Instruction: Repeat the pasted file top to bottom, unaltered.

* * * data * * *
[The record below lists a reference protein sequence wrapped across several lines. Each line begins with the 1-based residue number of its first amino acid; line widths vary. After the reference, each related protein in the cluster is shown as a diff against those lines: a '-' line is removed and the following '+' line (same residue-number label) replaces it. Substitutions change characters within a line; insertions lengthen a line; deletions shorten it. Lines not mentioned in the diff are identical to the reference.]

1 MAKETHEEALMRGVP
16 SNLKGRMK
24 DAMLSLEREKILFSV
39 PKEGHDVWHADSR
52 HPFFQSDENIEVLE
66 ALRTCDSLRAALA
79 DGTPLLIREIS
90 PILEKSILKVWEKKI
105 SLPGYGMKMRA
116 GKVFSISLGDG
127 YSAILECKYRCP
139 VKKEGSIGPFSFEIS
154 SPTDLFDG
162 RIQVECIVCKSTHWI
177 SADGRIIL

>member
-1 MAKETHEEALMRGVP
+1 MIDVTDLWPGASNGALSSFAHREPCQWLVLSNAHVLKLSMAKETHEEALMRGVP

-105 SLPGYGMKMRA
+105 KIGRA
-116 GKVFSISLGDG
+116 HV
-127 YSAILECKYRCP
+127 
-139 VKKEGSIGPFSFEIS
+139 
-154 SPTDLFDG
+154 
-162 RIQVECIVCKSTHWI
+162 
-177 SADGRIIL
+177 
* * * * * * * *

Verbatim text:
[The record below lists a reference protein sequence wrapped across several lines. Each line begins with the 1-based residue number of its first amino acid; line widths vary. After the reference, each related protein in the cluster is shown as a diff against those lines: a '-' line is removed and the following '+' line (same residue-number label) replaces it. Substitutions change characters within a line; insertions lengthen a line; deletions shorten it. Lines not mentioned in the diff are identical to the reference.]

1 MAKETHEEALMRGVP
16 SNLKGRMK
24 DAMLSLEREKILFSV
39 PKEGHDVWHADSR
52 HPFFQSDENIEVLE
66 ALRTCDSLRAALA
79 DGTPLLIREIS
90 PILEKSILKVWEKKI
105 SLPGYGMKMRA
116 GKVFSISLGDG
127 YSAILECKYRCP
139 VKKEGSIGPFSFEIS
154 SPTDLFDG
162 RIQVECIVCKSTHWI
177 SADGRIIL

>member
-1 MAKETHEEALMRGVP
+1 MIDVTDLWPGASNGALSSFAHREPCQWLVLSNAHVLKLSMAKETHEEALMRGVP

-105 SLPGYGMKMRA
+105 KIGRA
-116 GKVFSISLGDG
+116 HV
-127 YSAILECKYRCP
+127 
-139 VKKEGSIGPFSFEIS
+139 
-154 SPTDLFDG
+154 
-162 RIQVECIVCKSTHWI
+162 
-177 SADGRIIL
+177 